Ohen retired GP Dr Prit Buttar decided to break social distancing rules and offer a hug to a grieving woman, it was a gesture of basic humanity. “Everyone on the team would have done the exact same thing, Covid or no Covid,” he said from his study near Kirkcudbright.
He did not envision, a year later, that his memory of that moment would inspire a cathartic outpouring of similar memories from people across the UK, or that he would become a reluctant – albeit passionate – defender of the fury and from the dismay of ordinary people to the alcoholic who breaks the rules in the seat of power.
“So much for coming to Scotland for a quiet retirement,” he said.
Last Friday, Buttar – “flabbergasted and irritated and amazed” by the ongoing revelations from the Downing Street parties – decided to share on Twitter his recollection of this particular patient who had lodged in his memory.
Buttar, a military historian and former British Army surgeon, spent his working life near Oxford before retiring to Dumfries and Galloway in 2016 with his Scottish wife. He usually tweets about past wars or his old golden retriever, and waited a few days after writing the tweets. “I was really stunned by the response,” he said.
Buttar offered the hug while volunteering at a vaccination center last spring. In this thread, he describes how a woman in her late 60s apologized profusely for missing her first date two days earlier. She explained that her husband had died of cancer the previous week. His only son was living in England and, because his wife had just been diagnosed with Covid, he had been unable to travel. The couple had moved to Scotland from England on the eve of the pandemic and had no opportunity to make local friends during the lockdown. She had handled his death and funeral entirely alone.
“So I decided to break the social distancing rules. I leaned forward in my chair and put my arms around her. She clung to me and cried, and sobbed into my shoulder, ‘It’s the first time anyone’s kissed me since they died.'”
Buttar’s thread has been read by tens of thousands of people and has generated hundreds of equally heartbreaking examples of momentary breaking of the rules out of love or compassion: a nurse who admits to suggesting to a family removing his gloves to hold his dying mother’s hand; the son who ran to his parents’ house after his father collapsed, only to be reprimanded by the police; the stranger who offered a lift to an injured elderly man. As one respondent observed, none of them mentioned drinks after work because the weather was sunny.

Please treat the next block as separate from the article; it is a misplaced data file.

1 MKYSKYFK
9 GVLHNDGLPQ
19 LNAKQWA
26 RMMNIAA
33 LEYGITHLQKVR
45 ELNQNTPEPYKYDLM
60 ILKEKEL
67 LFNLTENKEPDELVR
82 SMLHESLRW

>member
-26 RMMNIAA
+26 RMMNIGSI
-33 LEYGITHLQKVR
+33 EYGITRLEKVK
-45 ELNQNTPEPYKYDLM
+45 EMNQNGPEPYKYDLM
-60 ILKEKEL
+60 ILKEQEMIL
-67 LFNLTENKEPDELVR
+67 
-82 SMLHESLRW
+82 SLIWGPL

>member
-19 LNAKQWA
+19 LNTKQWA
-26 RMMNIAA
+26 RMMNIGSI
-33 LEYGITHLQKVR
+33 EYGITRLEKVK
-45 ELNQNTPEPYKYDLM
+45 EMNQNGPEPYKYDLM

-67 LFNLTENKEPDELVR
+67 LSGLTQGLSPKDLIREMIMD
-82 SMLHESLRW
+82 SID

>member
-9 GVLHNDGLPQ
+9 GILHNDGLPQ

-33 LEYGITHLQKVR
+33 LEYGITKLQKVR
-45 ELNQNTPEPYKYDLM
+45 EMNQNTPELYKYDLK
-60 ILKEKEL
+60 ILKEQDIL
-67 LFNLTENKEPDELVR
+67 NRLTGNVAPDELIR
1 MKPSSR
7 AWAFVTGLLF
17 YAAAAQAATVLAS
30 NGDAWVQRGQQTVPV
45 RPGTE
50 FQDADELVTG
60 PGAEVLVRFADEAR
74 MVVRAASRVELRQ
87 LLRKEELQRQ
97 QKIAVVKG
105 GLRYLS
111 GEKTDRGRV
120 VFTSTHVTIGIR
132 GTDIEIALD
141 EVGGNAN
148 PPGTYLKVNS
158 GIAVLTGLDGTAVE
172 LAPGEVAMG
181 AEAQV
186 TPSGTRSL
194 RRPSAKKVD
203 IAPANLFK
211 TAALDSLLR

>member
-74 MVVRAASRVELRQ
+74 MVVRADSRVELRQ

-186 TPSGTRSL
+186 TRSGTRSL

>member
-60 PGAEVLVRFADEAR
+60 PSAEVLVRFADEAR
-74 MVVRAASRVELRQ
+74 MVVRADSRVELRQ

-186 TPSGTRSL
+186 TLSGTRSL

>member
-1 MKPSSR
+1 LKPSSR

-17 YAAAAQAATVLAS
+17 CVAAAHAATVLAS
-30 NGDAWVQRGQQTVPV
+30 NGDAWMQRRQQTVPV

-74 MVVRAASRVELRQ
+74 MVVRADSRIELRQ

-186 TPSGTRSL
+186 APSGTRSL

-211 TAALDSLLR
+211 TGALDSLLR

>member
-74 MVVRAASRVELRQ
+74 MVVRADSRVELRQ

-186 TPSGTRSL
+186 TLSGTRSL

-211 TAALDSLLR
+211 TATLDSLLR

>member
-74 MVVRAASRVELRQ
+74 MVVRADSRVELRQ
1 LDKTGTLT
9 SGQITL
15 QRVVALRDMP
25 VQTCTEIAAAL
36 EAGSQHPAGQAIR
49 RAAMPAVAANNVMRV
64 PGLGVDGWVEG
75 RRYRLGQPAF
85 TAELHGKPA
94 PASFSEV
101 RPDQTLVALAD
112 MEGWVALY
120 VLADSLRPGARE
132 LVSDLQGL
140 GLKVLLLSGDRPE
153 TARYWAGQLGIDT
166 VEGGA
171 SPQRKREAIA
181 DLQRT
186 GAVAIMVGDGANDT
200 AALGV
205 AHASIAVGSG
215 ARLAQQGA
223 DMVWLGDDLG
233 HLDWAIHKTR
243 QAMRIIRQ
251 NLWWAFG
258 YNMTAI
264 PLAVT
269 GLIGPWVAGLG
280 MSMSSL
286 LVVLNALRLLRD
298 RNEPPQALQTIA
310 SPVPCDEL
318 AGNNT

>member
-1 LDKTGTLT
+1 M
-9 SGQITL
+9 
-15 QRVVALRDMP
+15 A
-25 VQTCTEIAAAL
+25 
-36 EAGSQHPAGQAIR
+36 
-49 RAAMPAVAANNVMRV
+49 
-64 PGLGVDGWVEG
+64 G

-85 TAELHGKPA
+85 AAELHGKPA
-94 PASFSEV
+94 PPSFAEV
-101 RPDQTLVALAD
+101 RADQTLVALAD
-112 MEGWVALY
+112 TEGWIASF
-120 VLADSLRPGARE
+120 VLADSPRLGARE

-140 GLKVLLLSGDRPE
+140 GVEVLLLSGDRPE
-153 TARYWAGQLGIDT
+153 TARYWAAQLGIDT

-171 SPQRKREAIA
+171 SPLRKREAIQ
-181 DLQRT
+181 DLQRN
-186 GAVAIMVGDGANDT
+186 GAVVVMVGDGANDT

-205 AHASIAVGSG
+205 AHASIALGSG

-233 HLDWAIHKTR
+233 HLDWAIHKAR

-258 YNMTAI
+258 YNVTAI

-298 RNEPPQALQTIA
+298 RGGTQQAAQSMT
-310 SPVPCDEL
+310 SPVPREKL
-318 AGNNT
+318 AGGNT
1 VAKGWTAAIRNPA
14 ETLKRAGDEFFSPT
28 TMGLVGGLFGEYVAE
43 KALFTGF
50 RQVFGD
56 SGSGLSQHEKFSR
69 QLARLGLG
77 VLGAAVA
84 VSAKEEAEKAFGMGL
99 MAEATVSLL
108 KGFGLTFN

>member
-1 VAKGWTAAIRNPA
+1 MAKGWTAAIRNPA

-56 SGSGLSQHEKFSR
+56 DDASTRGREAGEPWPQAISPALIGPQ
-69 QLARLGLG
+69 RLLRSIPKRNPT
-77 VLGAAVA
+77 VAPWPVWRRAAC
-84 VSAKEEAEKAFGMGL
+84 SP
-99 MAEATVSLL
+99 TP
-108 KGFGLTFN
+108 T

“There are so many people with tragic stories of their own and how they just did the little things that make life a little more bearable,” Butter said. “And then there are the very many people who didn’t break the rules. They had to say goodbye to their loved ones through windows or iPads. And now, how angry they were, when they learned how casually other people had ignored the rules”.
The thread was emphatically not a criticism of the lockdown, he added. “The intent was absolutely to highlight the difference between the experiences of ordinary people and the conduct of leaders.”
On the prime minister’s conduct, Buttar was adamant: “In my professional life, if I had shown errors of judgment approaching this, the General Medical Council would have withdrawn my license to practice.”
Gray’s early investigation was simply “an attempt to kick the box out on the road,” he said. “What we already know is damning enough… based on the Prime Minister’s statement alone, the level of poor judgment that has been demonstrated is already bad enough to warrant resignation.”
Buttar, who sat on the British Medical Association’s GP committee, also spoke about the impact of the Downing Street revelations on colleagues still working on the frontline, particularly in intensive care. “A lot of old friends are either close to the edge or way beyond the edge. For them to see those emails in Whitehall of ‘We’ve had a rough week so let’s party in the garden’… can you imagine the morale of the people?
Comments were still being left under the thread, he said. “There is a huge need for people to tell their stories and open up about what those brutal days meant to them.”